The Dimes Project provides several excellent data sets that describe the structure of the Internet. Using their most recent city edges data (Feb 2007), Chris Harrison created a set of visualizations that display how cities across the globe are interconnected (by router configuration and not physical backbone). In total, there are 89,344 connections.
The renderings shown here represent network connections among the globe, focusing on Europe (first image) and North America (second image). The intensity of edge contrast reflects the number of connections between the two points. No country borders or geographic features are shown. However, it should be fairly easy to orient yourself. The second image is also part of a full rendering of the world shown on the site.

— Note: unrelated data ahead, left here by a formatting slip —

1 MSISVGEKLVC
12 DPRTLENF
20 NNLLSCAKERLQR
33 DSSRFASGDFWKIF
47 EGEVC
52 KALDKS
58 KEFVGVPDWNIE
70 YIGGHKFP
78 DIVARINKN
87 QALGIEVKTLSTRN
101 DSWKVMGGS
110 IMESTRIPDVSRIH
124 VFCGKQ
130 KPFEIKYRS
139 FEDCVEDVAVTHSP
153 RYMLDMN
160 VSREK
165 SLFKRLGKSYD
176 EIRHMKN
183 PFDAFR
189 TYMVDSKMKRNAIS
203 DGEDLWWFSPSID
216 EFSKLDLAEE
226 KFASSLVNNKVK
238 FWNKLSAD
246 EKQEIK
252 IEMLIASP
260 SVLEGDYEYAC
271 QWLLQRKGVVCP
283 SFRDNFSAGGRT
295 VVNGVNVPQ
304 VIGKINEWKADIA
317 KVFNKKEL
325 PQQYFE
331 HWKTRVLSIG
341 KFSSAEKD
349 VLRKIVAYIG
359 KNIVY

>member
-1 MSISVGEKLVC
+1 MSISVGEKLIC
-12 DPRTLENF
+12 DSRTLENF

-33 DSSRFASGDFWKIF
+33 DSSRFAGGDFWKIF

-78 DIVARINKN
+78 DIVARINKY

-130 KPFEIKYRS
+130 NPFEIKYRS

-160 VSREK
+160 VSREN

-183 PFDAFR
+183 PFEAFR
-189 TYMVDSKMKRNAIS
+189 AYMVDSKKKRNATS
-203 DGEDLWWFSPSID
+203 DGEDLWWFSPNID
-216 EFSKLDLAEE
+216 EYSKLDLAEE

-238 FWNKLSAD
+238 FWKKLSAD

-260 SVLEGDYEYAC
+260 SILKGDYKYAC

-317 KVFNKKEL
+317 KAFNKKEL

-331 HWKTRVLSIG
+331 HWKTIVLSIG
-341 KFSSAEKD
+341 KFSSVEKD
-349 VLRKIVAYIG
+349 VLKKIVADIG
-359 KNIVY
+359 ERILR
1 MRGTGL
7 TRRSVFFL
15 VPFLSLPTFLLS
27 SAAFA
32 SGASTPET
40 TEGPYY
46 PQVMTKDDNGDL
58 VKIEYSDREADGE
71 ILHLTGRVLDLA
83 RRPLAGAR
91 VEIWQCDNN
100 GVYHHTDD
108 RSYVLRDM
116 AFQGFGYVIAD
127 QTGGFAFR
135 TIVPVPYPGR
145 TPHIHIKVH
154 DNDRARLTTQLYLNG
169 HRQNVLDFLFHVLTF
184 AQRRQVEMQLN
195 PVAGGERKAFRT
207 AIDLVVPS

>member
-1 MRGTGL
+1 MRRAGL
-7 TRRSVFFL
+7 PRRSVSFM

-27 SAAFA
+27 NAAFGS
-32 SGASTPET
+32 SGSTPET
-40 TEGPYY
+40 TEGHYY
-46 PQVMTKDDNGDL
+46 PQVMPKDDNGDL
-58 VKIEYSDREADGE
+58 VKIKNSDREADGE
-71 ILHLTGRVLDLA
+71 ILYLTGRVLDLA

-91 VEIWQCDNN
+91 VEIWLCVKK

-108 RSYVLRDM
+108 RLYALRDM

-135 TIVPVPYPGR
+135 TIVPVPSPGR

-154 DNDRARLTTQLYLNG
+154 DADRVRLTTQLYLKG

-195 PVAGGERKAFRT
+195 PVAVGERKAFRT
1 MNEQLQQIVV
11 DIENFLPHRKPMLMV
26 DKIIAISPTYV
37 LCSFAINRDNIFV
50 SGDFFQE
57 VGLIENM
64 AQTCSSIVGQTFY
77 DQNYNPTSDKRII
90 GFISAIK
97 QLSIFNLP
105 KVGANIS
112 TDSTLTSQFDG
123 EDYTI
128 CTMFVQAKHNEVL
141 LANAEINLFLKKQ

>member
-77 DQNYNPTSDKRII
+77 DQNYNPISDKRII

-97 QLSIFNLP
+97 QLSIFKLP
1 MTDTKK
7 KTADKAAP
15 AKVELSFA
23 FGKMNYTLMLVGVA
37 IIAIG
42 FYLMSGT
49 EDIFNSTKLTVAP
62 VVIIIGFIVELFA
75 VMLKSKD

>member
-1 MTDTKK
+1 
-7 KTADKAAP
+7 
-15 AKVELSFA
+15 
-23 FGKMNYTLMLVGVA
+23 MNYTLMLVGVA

Note: No projection has been applied to the geographical data. Latitudes and Longitudes were rounded to the nearest whole number and used in a flat coordinate system. This means that the planetary surface area represented by each point varies, skewing how the data (and densities - both point and edge) is shown.